In this way, the governor of Balkh, who loses no opportunity to openly declare his opposition to Hamid Karzai, has been trying to promote himself as a major candidate and possible substitute to Hamid Karzai. In doing this, he is joined by other figures that have a claim to presidency, including Abdullah Abdullah. Abdullah still believes that he was the real winner of the past presidential polls and still sticks to his claim about rampant vote rigging in that election. In practice, however, the reality is that the meeting in Mazar-e-Sharif focused on a goal which if achieved, would lead to a historical development after about 300 years that Pashtuns have been swaying power in the country. The participants in Mazar-e-Sharif meeting have apparently agreed that the presidency should be handed over to what they called “oppressed” ethnic groups. It seems that Atta Muhammad Nur has been introduced as a personality who is able to make that historical development take place by taking advantage of his social base as a Tajik as well as his personal position as a wealthy governor and a former commander of Jihadist forces, which of course helped him to amass his current wealth. It is just for this reason that the doors have been left open for negotiations with other Jihadist commanders regardless of their ethnic origins and without giving priority to Pashtun ethnic groups. In this way, they are trying to form a powerful and influential front amid the ongoing power challenge between armed and unarmed rival groups.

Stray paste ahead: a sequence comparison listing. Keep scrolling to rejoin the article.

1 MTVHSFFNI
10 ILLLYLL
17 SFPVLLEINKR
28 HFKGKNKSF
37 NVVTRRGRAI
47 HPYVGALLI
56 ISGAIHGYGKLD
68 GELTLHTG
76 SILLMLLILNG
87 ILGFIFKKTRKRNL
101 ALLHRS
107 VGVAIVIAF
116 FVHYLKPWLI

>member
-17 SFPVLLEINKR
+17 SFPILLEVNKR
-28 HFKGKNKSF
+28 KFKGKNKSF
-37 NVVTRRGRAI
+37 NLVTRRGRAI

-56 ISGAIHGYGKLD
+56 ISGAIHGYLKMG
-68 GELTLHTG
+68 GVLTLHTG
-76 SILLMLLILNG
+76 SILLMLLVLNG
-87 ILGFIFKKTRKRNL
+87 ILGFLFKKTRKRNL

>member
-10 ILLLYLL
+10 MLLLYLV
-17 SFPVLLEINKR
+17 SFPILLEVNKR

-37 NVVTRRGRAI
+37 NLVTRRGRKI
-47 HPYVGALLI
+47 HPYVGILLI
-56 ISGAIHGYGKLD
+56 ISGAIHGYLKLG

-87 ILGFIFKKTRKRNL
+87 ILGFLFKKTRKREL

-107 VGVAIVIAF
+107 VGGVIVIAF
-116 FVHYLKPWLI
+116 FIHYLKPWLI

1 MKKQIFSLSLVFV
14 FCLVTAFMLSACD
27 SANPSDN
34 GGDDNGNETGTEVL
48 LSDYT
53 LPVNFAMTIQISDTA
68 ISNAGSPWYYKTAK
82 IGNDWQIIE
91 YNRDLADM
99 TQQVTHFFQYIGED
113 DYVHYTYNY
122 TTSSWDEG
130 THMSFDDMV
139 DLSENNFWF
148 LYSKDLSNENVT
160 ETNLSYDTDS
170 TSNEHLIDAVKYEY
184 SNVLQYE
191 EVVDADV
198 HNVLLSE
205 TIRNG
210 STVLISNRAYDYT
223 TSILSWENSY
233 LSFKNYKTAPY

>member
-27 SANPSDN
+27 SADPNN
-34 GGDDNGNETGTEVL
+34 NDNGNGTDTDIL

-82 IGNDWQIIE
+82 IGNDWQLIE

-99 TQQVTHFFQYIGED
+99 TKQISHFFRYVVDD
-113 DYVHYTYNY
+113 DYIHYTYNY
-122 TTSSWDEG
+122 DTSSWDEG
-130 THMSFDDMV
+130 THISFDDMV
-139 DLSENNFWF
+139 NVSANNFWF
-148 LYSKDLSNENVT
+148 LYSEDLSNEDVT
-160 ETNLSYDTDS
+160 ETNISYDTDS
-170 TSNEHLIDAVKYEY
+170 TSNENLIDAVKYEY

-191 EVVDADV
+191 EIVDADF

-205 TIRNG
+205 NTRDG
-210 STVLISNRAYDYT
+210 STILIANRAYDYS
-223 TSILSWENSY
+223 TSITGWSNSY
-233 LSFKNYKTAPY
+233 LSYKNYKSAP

It is apparently under these conditions that the government of Hamid Karzai has pinned its hope on the Taliban. By doing so, Karzai is taking the chance that they may accept national reconciliation with the government in order to share the power in Kabul and protect the 300-year dominance of the Pashtun ethnic group over non-Pashtun ethnicities. The problem, however, is that the differences and conflicts between the Taliban and other ethnic groups as well as former military commanders are too profound to allow for any form of reconciliation. Under these circumstances, if such a possible reconciliation does not enjoy powerful domestic, regional and even international support, it would not only fail to restore peace and stability to Afghanistan, but also entail the high risk of ethnic rifts which may go as deep as territorial disintegration of the war-wracked country.

Key Words: Presidential Election, Afghanistan, Power Struggle, Taliban, Opposition Groups, US, NATO, Putin-Medvedev Formula, Karzai, Mollazehi